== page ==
Until the mid-1950s, suburban folks in Connecticut had to go to the big city to patronize a prominent national department store. That all changed at 9 a.m. on Thursday, August 19, 1954, when the Sears Roebuck and Co. department store opened at 2301 Dixwell Avenue.
The new Hamden Sears replaced the New Haven store on lower Church Street and was the first national chain department store to be located in the bedroom community of a major Connecticut city. The Hamden Sears was also the precursor to the Hamden Plaza, the first suburban shopping plaza in Connecticut, which opened the following year.
By the 1959 opening of the Hamden Mart, the stretch of Dixwell Avenue between Skiff Street and the parkway overpass, once dominated by the Peters Farm and apple orchard, would thereafter be known as the "Magic Mile."
Bill Hines (1950)
Bob Slater wrote to remind us that our own Bill Hines worked part time in the Customer Pick-up Department at the Hamden Sears store when he wasn't working days on the department. Bill's widow, Ernestine, told Bob that she thought he worked there from about 1957 until the late 1960s. Bob was part of Bill's crew when he was a lieutenant at old Station 3 on the 56-hour shift. Bob recalled that Bill knew just about all the part numbers of the various Sears appliances.
Lt. Bill Hines, like almost everyone else on the department, worked a part time job to help make ends meet, when even a lieutenant's annual pay was in the mid-four figures. Did any other Hamden firemen work at Sears?
Dolores Fortuna Experienced an Epic Hamden Event in the Sears Building
For a couple of years in the late 1980s, Dolores Fortuna worked in the Sears accounting department, up on the second floor in the front of the building. Dolores is the wife of Tom Fortuna, who, many of us will recall, served as Hamden's 2nd District Councilman for several years in the 1990s.
The Sears building played a significant role in Dolores' memorable "snapshot" moment of an event that was also experienced by tens of thousands of us other Hamdenites one summer afternoon in 1989. Click on her photo for, as Paul Harvey used to say, "the rest of the story."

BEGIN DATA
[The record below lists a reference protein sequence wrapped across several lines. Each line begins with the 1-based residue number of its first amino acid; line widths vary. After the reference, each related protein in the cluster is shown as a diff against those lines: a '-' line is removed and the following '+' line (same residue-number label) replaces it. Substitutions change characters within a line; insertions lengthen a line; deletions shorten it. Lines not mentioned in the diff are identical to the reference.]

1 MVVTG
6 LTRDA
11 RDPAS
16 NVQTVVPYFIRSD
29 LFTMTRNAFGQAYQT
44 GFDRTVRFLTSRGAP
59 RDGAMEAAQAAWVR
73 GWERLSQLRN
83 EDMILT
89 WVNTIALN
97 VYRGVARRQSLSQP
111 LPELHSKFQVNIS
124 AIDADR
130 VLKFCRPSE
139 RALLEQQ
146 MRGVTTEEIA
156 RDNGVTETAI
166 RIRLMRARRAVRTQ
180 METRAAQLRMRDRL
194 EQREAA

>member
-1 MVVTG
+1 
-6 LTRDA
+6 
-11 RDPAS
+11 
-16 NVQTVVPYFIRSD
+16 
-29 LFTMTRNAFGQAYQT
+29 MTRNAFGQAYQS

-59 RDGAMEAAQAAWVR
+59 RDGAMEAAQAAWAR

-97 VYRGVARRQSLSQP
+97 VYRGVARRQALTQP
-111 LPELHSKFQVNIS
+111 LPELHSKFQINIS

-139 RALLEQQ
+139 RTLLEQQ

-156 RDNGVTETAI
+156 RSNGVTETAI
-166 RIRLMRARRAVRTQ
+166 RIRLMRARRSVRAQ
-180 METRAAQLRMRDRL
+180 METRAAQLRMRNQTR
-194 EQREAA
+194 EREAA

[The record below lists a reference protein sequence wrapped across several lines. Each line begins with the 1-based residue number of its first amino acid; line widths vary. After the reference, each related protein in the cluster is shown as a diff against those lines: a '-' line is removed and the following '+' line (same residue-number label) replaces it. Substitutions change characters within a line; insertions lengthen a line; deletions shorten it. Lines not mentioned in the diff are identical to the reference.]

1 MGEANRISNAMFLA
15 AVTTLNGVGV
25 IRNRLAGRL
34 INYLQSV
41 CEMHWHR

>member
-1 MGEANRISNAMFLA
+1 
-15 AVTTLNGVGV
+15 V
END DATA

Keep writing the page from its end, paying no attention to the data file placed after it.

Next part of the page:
CLICK for the rest of the story
The Hamden Chronicle, August 19, 1954 (Courtesy of the Hamden Historical Society) - CLICK to enlarge for easier reading.
40 Years Later - Ready for demolition - SAD!
Remember these admonitions near the escalator handrails?
Sears' Final Contribution to Hamden: Unique Fire Training Opportunities
Hamden's Sears store lasted just under 40 years, closing on March 13, 1993, the same day the area was hit with a massive snow storm. In the year and a half that followed, the Hamden Fire Department was permitted to use the building for training purposes. We preserved many images from that time.
On Saturday, October 8th 1994, all engine and truck companies on Platoon 3 conducted training in forcible entry and master streams at the soon-to-be-demolished Sears store on Dixwell Avenue. Here are some photos from that day.
NOTE: Following the five hour training session, just before change of shift at 1725 hours, Engines 2 and 3, Tower 1, Rescues 1 and 2, and Car 3 responded to 73 Newton Street on a house fire. Long day!
B/Cs Doherty and Mike Ambriscoe, who was working extra on E3 that day.
Ff. Ed Emerson at the controls of Truck 1.
Tower 1 crew - Capt. Dave Johnson and Firefighters John Longo and Harold Mangler.
Battalion Chief Tom Doherty and Ff. John Longo of Tower 1 pose on the roof next to one of Hamden's most recognized signs of the previous 40 years.
B/C Doherty and Longo in the bucket of Tower 1. The backdrop will never again look the same.
The Sleeping Giant will always be there in the background. But by the end of 1995, the Sears parking lot would be dug out for the future homes of Pep Boys, T.G.I. Fridays, and even a smaller Sears hardware store (now gone).
Harold and Shirley Mangler. Harold was on Tower 1 that day. Shirley took many Hamden Fire Department photos in the 1980s and 1990s, many of which are on this website - and many more will be in the future.
October 8, 1994 - Sears Parking Lot - Following a training exercise at the soon-to-be-razed Sears Department Store on Dixwell Avenue (where T.G.I. Fridays and Pep Boys stand today), Batt. Chief Tom Doherty poses with crews from Engine 5, Engine 9 and Tower 1. L-R: George Edwards, Lt. Clark Hurlburt, Austin Williams, Harold Mangler, John Longo, Jim Moore, Batt. Chief Tom Doherty, Ed Emerson, and Capt. Dave Johnson. (Photo taken by Shirley Mangler)
One long last look . . .
. . . and down she goes!
October 18, 1994 - Only ten days later, the wrecking crew was moving right along.
Before the Sears building was razed, the owner allowed the department to remove the OS&Y and pressure differential valves and gauges from the dry and wet sprinkler systems for use in future department training. Members of Platoon 3, under the direction of B/C Doherty, mounted the riser, valves and gauges on a steel plaform with casters and stored it in the Station 3 storage room that was accessible only from the outside. Unfortunately, shortly thereafter, the entire display went missing, possibly disposed of for its considerably valuable brass content.